Dr. Shawn M. Lehman
I'm an Associate Professor in the Department of Anthropology at the University of Toronto. I completed my BA in anthropology at The University of Calgary, where I was an offensive guard on the 1985 National Championship football team (Go Dinos!). For my Ph.D. research at Washington University in St. Louis (supervised by the late Robert W. Sussman), I conducted almost 2,000 kilometers of primate surveys in Guyana, South America.  Since 1998, I have been working on the conservation biogeography of lemurs in Madagascar, a magical place containing some of the most amazing natural wonders in the world.

Graduate Students

Keren Klass
Keren joined the PhD program in 2014, after three years managing Israel's National Ecosystem Assessment. Keren completed her Master's degree at Columbia University in 2010, where she studied dominance and agonism in the blue monkey in Kakamega Forest, Kenya. Following her Master's degree, Keren managed a research project on vocal communication in the same population of blue monkeys in Kakamega. Her research interests include primate social behavior and the effects of habitat degradation and fragmentation on primate behavior and ecology.

Malcolm Ramsay
Malcolm joined the PhD program in 2016. After completing his BA in Anthropology (Biology Minor) at the University of Waterloo, Malcolm worked for 14 months managing a research camp and studying the endemic Gelada monkey in the Ethiopian Highlands. For his MSc research, Malcolm investigated how roads influence the dispersal ecology of mouse lemurs in Ankarafantsika National Park. Malcolm's PhD will build upon his previous research and will investigate how mouse lemurs move and disperse throughout large-scale heterogeneous environments in Madagascar. You can find out more about his current and previous research on his ResearchGate profile (https://www.researchgate.net/profile/Malcolm_Ramsay).

Fernando Mario Mercado Malabet
Fernando joined the PhD program in 2017. He completed his BSc in Biology and Anthropology (Joint Major) at Trent University and his MA in anthropology at the University of Western Ontario. For his M.A. research, Fernando conducted a three-month field season in N. Madagascar, studying how anthropogenic and environmental impact on forest fragments influence the habitat choices of crowned lemurs (Eulemur coronatus) at Oronjia conservation park. Fernando’s PhD research will focus on studying how landscape structure and behavioural characteristics affect the population viability of two sympatric species, brown lemurs (Eulemur fulvus) and mongoz lemurs (Eulemur mongoz), in N.W. Madagascar. His research interests include conservation biology, environmental niche modelling, and lemur biogeography.

Dr. Jean Arseneau-Robar
Dr. Arseneau-Robar joined the lab as a postdoc in May 2018 under a University of Toronto Arts and Science   Postdoctoral Fellowship.  She recently completed her PhD at the University of Zurich, Switzerland, where she studied cooperative intergroup aggression in vervet monkeys. During her doctorate, she spent 2.5 years at the Inkawu Vervet Project in South Africa, collecting behavioural data and conducting field experiments (e.g. playback experiments and predator models) on a wild population of vervet monkeys. Her research highlighted that group members gain very different benefits, and experience different costs during intergroup fights and that conflicts of interest can often arise as a result. This species uses a number of strategies to resolve these conflicts of interest and achieve more effective cooperative outcomes; these strategies include punishment, coercion and rewards. In her future work, she plans to continue to investigate how individual decisions manifest into group-level patterns of cooperative behaviour, and how group members deal with conflicts of interest. You can read more about her findings on her ResearchGate profile.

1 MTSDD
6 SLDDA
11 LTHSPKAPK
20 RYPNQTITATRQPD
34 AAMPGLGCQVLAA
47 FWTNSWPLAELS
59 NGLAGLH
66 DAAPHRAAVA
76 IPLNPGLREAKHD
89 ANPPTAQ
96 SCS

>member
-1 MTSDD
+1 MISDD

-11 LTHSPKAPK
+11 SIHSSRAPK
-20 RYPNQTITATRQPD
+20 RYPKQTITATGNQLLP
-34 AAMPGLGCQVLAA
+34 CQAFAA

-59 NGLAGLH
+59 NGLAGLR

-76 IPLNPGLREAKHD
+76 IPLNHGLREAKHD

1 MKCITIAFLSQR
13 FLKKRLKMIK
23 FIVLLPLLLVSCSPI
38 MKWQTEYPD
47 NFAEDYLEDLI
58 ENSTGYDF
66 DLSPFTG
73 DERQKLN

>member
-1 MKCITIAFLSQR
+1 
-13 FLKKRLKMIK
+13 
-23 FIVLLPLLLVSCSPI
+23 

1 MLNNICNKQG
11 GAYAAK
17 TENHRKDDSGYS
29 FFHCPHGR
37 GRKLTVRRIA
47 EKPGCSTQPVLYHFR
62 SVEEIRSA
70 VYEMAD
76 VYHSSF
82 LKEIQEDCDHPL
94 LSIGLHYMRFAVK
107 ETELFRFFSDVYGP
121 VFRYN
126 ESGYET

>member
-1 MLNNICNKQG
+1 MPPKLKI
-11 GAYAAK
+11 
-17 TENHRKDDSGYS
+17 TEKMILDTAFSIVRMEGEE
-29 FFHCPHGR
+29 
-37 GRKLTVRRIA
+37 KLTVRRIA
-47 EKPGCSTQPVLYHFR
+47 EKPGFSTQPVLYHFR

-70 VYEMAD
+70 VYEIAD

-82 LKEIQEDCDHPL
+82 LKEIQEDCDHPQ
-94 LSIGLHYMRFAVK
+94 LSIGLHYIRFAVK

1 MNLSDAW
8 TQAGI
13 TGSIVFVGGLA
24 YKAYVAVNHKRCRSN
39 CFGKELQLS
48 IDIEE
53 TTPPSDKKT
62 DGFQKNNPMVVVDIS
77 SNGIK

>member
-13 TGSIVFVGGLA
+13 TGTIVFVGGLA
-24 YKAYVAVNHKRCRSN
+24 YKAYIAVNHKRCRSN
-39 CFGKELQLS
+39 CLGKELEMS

Matthew de Vries (MSc 2017).  How “edgy” are tamarins? A preliminary investigation of spatial variation in the behaviour of two sympatric callitrichids.
Travis Steffens (PhD 2017).  Biogeographic patterns of lemur species richness and occurrence in a fragmented landscape.
Abigail Ross (PhD 2017).  Maternal Effort, food quality, and cortisol variation during lactation in Propithecus coquereli in northwestern Madagascar.
Malcolm Ramsay
(MSc 2016).  Roads inhibit movement in Malagasy primates.
Kim Valenta
(PhD 2014).  Primate-plant interactions in the tropical dry forests of northwestern Madagascar: Seed dispersal and sensory ecology of Eulemur fulvus.
Ryan Burke (MSc 2013). Edge effects and competitive exclusion in two sympatric species of mouse lemurs in northwestern Madagascar .
Laura Bolt (PhD 2013). The relationship between dominance and vocal communication in the male ring-tailed lemur (Lemur catta) .
Keriann McGoogan
(PhD 2011). Edge effects on Coquerel's sifaka (Propithecus coquereli) in northwest Madagascar.
Brooke Crowley, PhD (2010 Postdoctoral Fellow). Stable isotopes and edge influences on lemurs and forests in Madagascar.
Katy Wilson (MSc 2010). Quantifying the extent of edge effects on mid-altitude forest structure of southeastern Madagascar using a spatially explicit technique.
Katherine Banner-Martin (MSc 2009). Interior versus exterior forest edges: their effect on the home range, spatial ecology and feeding ecology of Milne-Edwards' Sifakas (Propithecus edwardsi) in Ranomafana National Park, Madagascar.
Courtney Sendall (MSc 2008). Edge effects on lemur parasites.
Rochelle Lundy (MSc 2005). Conservation of primates in eastern Madagascar: An investigation of minimum area requirements for the prevention of future species loss in protected areas.
Andrea Faulkner (MSc 2005). Relationship between leaf chemistry and feeding patterns in a small-bodied nocturnal folivore (Avahi laniger).
Angel Vats (MSc 2004). Lemur distribution in relation to food source availability and forest edge.